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"Warhammer Historical Siege and Conquest" Topic


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2,375 hits since 20 Dec 2008
©1994-2017 Bill Armintrout
Comments or corrections?

Starbuck Inactive Member20 Dec 2008 5:58 a.m. PST

I am considering purchasing this supplement…can someone who has already played them give me a feel for how they play?

Gattamalata Inactive Member20 Dec 2008 3:46 p.m. PST

Here's whitemanticore's review: TMP link

I got my copy last month during the end of year Warhammer Historical Sale, but haven't played it yet. It's scenario driven, as mentioned in the review, so I'll have to find a way around it, as some take the secrecy out of besieger's/besieged's actions. It's a significant improvement over the 5th Edition WFB Siege book and the tacked on rules at the back of the 6th Ed. rules. Still prefer the 3rd Edition Warhammer Siege supplement for the details, but this is close enough.

Gecoren21 Dec 2008 3:36 a.m. PST

Believe you me, I looked carefully at 3rd Edition WFB Siege and it was quite the book keeping experience. S&C is designed around making sieges playable in a reasonable time-scale.

For those who want to count the structure points as each trebuchet round hits, that mechanism is in there too (with realistic damage scales – walls don't fall down in hours or the course of a standard game).

For those who don't, you can 'cut to the chase', work out what damage you've done to the walls and play a siege in an evening. A grand siege, like the Constantinople scenario could be played over the course of the day.

The general premise was to keep it simple and keep it playable – as close to the standard WAB battle scenario as possible.

Cheers,

Guy

Gattamalata Inactive Member21 Dec 2008 8:39 a.m. PST

Believe you me, I looked carefully at 3rd Edition WFB Siege and it was quite the book keeping experience. S&C is designed around making sieges playable in a reasonable time-scale.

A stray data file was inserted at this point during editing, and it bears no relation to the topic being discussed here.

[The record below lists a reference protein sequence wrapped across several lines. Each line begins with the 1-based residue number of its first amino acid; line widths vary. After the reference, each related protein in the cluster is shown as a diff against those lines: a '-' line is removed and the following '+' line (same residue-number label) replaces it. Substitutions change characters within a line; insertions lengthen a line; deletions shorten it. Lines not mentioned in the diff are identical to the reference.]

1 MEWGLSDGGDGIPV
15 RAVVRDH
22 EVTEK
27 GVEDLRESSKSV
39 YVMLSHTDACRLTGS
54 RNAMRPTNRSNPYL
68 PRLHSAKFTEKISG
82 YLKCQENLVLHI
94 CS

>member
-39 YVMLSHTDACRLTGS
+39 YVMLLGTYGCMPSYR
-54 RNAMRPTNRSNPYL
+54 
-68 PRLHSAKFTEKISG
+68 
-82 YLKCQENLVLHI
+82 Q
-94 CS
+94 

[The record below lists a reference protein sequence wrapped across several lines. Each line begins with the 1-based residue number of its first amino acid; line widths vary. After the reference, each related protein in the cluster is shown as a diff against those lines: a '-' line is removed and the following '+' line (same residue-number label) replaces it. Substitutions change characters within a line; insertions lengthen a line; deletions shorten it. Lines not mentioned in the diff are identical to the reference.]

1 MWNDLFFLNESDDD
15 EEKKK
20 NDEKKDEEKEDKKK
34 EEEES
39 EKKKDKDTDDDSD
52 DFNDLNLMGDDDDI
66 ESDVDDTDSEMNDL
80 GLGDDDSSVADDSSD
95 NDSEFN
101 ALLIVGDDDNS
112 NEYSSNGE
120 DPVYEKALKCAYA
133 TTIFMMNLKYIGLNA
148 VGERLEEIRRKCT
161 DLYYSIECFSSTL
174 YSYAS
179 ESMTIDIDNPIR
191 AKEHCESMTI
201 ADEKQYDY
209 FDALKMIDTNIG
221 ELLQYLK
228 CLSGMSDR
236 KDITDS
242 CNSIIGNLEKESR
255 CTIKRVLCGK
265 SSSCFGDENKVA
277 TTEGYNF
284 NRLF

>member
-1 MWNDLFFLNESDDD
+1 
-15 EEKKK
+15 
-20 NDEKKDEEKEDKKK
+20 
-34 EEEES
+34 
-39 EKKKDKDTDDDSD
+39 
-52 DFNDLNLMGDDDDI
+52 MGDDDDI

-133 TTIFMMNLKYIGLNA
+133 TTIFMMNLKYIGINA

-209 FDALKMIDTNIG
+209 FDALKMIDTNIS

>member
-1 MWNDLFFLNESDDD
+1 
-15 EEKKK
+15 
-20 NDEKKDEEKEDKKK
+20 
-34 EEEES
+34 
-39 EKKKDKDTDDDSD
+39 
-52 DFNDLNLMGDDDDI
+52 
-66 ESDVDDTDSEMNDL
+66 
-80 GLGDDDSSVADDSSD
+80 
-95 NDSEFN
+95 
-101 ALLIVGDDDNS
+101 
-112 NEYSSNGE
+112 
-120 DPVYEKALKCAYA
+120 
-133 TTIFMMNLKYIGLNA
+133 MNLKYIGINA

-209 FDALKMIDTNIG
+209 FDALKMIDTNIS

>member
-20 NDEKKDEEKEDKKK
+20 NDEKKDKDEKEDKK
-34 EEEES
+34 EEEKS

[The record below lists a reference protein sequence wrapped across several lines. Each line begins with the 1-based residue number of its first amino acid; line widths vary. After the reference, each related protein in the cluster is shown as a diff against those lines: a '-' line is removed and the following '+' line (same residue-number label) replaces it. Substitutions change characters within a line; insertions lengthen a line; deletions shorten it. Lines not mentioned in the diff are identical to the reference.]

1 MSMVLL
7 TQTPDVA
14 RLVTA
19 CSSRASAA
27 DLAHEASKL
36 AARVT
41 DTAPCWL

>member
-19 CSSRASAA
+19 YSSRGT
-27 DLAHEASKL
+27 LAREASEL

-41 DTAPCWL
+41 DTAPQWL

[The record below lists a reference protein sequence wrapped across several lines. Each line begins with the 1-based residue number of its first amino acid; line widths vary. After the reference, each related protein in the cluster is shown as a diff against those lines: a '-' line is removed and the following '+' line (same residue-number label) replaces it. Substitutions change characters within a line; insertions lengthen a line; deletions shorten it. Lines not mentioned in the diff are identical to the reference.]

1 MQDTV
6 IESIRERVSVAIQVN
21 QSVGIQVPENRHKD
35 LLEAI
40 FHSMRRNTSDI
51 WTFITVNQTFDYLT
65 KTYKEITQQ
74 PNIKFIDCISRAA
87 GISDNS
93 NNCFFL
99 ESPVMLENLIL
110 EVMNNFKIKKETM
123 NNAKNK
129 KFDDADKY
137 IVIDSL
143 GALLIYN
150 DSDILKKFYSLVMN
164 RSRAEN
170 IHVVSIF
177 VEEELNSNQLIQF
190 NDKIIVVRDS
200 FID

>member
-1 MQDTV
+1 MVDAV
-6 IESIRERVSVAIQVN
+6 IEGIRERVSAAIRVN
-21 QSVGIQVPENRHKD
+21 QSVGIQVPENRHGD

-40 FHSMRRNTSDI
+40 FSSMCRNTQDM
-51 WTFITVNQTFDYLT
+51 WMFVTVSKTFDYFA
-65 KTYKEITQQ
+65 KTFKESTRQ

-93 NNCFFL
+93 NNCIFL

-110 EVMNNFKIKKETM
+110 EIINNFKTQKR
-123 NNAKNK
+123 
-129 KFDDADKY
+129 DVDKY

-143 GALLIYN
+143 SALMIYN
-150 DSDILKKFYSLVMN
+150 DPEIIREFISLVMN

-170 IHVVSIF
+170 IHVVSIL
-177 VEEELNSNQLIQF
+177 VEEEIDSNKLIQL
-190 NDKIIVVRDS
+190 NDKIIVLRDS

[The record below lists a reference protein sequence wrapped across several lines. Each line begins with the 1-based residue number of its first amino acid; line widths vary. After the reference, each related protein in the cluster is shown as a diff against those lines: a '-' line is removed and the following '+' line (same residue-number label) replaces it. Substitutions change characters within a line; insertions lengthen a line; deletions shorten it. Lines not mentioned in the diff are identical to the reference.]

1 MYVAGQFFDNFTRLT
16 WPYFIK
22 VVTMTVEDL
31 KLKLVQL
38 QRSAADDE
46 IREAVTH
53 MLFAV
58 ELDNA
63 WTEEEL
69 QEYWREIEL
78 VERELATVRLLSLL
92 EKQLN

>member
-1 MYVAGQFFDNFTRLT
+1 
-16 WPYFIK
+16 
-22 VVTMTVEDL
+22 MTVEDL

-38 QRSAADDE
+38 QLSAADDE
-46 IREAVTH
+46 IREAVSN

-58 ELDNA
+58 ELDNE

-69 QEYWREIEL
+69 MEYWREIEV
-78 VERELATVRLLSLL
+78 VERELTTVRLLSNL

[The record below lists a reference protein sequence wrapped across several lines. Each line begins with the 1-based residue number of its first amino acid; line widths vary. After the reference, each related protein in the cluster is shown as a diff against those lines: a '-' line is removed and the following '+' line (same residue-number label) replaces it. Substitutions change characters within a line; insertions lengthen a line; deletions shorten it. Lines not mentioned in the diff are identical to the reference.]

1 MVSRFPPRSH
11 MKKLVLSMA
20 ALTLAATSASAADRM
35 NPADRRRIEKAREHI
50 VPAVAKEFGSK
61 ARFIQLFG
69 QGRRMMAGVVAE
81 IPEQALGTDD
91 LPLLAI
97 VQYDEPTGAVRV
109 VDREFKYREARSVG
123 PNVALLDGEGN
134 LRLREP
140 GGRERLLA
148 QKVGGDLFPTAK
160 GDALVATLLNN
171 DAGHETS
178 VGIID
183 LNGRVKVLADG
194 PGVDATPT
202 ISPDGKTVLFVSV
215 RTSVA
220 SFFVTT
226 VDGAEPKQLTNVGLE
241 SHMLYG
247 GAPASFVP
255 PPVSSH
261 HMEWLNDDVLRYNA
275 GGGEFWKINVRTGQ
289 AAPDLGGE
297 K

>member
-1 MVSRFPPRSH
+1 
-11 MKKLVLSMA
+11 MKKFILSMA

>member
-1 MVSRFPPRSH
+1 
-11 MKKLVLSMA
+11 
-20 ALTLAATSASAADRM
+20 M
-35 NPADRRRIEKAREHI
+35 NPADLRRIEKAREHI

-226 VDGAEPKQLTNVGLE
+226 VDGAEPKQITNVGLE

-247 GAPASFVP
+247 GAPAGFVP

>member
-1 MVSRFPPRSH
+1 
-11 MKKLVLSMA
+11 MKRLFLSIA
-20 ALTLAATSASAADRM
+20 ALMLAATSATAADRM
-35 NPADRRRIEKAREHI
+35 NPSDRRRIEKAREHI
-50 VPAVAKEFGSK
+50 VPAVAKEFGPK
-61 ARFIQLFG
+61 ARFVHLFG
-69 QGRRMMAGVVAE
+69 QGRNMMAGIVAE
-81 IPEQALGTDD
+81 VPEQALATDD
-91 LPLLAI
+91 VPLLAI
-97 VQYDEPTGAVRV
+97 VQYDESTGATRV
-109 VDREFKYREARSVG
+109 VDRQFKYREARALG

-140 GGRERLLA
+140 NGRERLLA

It's a siege game, what do you expect? Sure it requires a GM, like 3rd Edition WFB, but you could easily bypass the middleman by dice and other modifications. If you know what you're doing, and it's not an overly elaborate fortification, it won't take that long to play. Plus there's a glossary with page references.
For those who want to count the structure points as each trebuchet round hits, that mechanism is in there too (with realistic damage scales walls don't fall down in hours or the course of a standard game).

The same as in every other Warhammer game and the damage scales are simplified in comparison with 3rd Ed. Warhammer Siege. Not that this is a bad thing, especially if one lacks the time, but I like the domino effect of collapse and secondary collapse, indicated on the model by counters or conversion; minor and partial collapse, with prepared and improvised defended obstacles, seems vanilla in comparison – better to have a basic and optional advanced damage rules. I prefer the 3rd Ed. awareness rule, instead of a pre-determined scenario for messengers, sorties and treason. At least mining isn't a scenario, unlike in WFB Siege; tied in with awareness, mining/countermining is interesting and can be tense, in S&C it's simply rolling dice. S&C has a simplifed supply system, while Warhamme(3rd Ed.) Siege had food and ammunition counters, giving attackers and defenders the freedom to determine resource expenditure.
For those who don't, you can 'cut to the chase', work out what damage you've done to the walls and play a siege in an evening. A grand siege, like the Constantinople scenario could be played over the course of the day.

This has been touted by proponents, and I've got nothing against, but there should have been something more detailed than the above, or with optional details – the best thing.
The general premise was to keep it simple and keep it playable as close to the standard WAB battle scenario as possible.

I've no problem with scenarios, especially one off ones, and S&C's ones are an improvement over the WFB 4th/5th/6th Editions' ones, but lack the freedom of 3rd Edition Siege. I'd have preferred these to be guidelines with points values, giving players the option of varying degrees of adherence to the rules.

The attacker and defender movement and combat rules are a major improvement over the complexity of Warhammer 3rd Ed. Siege and simplicity of 4th/5th/6th WFB Siege. I like the raiding scenarios and plan on incorporating these and combat rules with 3rd Edition Siege damage and awareness rules.

Gecoren21 Dec 2008 11:15 a.m. PST

It's a siege game, what do you expect?

Now that was the entire challenge, what did people expect from sieges?